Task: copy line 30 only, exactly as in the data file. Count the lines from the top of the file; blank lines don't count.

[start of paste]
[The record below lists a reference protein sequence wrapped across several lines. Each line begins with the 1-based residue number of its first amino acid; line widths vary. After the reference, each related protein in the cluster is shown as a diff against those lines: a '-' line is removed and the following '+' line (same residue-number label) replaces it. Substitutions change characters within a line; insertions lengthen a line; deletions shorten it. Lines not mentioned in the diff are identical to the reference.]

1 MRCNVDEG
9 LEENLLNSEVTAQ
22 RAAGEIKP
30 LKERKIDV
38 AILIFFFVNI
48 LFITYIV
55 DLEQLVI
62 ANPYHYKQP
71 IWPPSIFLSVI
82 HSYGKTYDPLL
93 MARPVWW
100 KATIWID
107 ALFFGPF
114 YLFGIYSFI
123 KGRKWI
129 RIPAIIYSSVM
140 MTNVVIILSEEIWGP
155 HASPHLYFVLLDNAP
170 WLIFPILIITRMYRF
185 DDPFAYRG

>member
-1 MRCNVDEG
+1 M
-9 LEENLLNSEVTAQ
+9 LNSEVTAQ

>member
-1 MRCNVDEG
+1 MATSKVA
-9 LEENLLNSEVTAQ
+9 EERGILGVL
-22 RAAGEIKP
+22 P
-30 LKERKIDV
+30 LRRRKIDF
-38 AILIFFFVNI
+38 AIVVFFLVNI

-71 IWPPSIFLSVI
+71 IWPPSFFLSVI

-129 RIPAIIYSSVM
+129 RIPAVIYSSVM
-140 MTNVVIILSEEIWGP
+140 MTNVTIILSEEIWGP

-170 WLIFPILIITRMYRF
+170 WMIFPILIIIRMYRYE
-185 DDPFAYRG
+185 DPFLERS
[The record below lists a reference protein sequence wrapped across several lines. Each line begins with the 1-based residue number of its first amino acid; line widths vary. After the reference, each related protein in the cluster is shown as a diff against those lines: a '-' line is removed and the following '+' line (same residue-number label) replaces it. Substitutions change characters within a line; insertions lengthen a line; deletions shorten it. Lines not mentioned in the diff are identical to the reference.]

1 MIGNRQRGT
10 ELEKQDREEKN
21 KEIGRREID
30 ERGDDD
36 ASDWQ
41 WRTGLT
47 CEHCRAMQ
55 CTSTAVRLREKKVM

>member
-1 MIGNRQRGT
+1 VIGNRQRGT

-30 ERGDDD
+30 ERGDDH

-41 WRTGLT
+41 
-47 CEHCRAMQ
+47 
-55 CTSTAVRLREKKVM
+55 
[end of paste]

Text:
-9 LEENLLNSEVTAQ